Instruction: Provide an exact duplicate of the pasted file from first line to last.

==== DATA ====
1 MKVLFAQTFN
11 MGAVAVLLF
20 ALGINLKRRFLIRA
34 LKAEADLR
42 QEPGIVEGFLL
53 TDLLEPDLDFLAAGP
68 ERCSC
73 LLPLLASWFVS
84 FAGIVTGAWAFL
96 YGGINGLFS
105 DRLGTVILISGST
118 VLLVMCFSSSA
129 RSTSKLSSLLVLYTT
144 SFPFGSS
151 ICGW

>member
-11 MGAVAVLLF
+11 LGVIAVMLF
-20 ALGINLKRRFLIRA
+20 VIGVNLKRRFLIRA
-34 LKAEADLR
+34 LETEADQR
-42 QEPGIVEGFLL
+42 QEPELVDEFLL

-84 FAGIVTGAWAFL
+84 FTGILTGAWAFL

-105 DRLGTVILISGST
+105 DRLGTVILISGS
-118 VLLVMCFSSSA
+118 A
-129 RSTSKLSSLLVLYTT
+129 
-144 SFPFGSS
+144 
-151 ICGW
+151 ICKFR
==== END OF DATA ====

1 MKVLFAQTFN
11 MGAVAVLLF
20 ALGINLKRRFLIRA
34 LKAEADLR
42 QEPGIVEGFLL
53 TDLLEPDLDFLAAGP
68 ERCSC
73 LLPLLASWFVS
84 FAGIVTGAWAFL
96 YGGINGLFS
105 DRLGTVILISGST
118 VLLVMCFSSSA
129 RSTSKLSSLLVLYTT
144 SFPFGSS
151 ICGW

>member
-11 MGAVAVLLF
+11 LGVIAVMLF
-20 ALGINLKRRFLIRA
+20 VIGVNLKRRFLIRA
-34 LKAEADLR
+34 LETEADQR
-42 QEPGIVEGFLL
+42 QEPELVDEFLL

-84 FAGIVTGAWAFL
+84 FTGILTGAWAFL

-105 DRLGTVILISGST
+105 DRLGTVILISGS
-118 VLLVMCFSSSA
+118 A
-129 RSTSKLSSLLVLYTT
+129 
-144 SFPFGSS
+144 
-151 ICGW
+151 ICKFR